"Ecotourism" is a fashionable description given to excursions to relatively untouched lands, which for the tourist promise the chance to observe unusual wildlife and indigenous inhabitants. The travel industry, in an attempt to market adventure and authenticity to those travellers weary of "civilization", promote travel to environments free of modern technology. Ecotourism's inherent contradiction is the promotion of untouched lands, which immediately become touched by the hands of tourism. Consequent environmental deterioration assures the destruction of a given land's natural allure. Native cultural practices may also be at stake. To alleviate poverty, natives may market cultural practices and products to interested visitors. Eventually native economies shift in response to the demands of tourism, and cultural authenticity threatens disappearance.
Often governmental limitations on the influx of tourists are disobeyed. Recently the government of Ecuador imposed a limit of 10,000 visitors per year to the Galapagos Islands. As enforcement proved weak, an approximate 45,000 tourists visited those islands the following year. Costa Rica, whose natural inhabitants number 3 million, was visited by approximately 500,000 travellers in 1992. There are an estimated 9,000 adventure-travel outfitters in the USA alone. It is forecast that tourism will be the number one industry by the year 2000. It is claimed that World Bank and USAID-supported "megatourism" ventures have been destructive to habitats and human settlements.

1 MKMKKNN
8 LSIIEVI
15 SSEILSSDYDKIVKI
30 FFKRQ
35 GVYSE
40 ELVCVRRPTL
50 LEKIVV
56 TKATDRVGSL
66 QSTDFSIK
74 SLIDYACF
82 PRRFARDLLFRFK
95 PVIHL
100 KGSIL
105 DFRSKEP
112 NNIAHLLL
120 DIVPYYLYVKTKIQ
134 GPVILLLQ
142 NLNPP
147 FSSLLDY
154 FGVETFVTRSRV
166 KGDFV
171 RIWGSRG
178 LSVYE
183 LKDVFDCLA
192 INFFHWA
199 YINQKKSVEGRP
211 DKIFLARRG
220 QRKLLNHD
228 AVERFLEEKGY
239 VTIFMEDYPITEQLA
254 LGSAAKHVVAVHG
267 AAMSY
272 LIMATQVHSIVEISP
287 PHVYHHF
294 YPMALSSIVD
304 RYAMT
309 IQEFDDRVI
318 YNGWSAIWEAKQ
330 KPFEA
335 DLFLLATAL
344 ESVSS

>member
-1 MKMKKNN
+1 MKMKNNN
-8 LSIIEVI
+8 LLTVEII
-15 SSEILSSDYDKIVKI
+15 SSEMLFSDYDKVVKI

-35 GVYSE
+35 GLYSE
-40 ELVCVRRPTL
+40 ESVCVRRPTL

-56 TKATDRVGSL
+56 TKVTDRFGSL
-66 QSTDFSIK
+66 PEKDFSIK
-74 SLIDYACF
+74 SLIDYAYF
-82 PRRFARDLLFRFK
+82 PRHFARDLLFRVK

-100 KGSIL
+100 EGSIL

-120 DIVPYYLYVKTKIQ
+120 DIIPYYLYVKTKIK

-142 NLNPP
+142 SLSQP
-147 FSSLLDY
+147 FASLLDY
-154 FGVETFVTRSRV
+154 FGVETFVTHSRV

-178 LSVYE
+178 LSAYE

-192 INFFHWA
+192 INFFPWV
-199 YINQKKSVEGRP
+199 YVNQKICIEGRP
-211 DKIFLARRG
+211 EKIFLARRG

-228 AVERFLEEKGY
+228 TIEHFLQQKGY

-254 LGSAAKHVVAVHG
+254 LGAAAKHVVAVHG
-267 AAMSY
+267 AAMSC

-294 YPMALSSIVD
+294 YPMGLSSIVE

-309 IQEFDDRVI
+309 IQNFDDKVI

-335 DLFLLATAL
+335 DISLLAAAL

1. Ecotourism wears the cloak of environmental correctness, yet it is no different from any other tourism. Numerous travellers in sensitive environments ensure environmental and cultural degradation. Limits must be imposed.
2. The commercial industry cannot provide adequate oversight and regulation of itself.
Every human being has the right to travel and explore foreign lands. The accessibility of tourism lends itself to increased intercultural understanding and appreciation.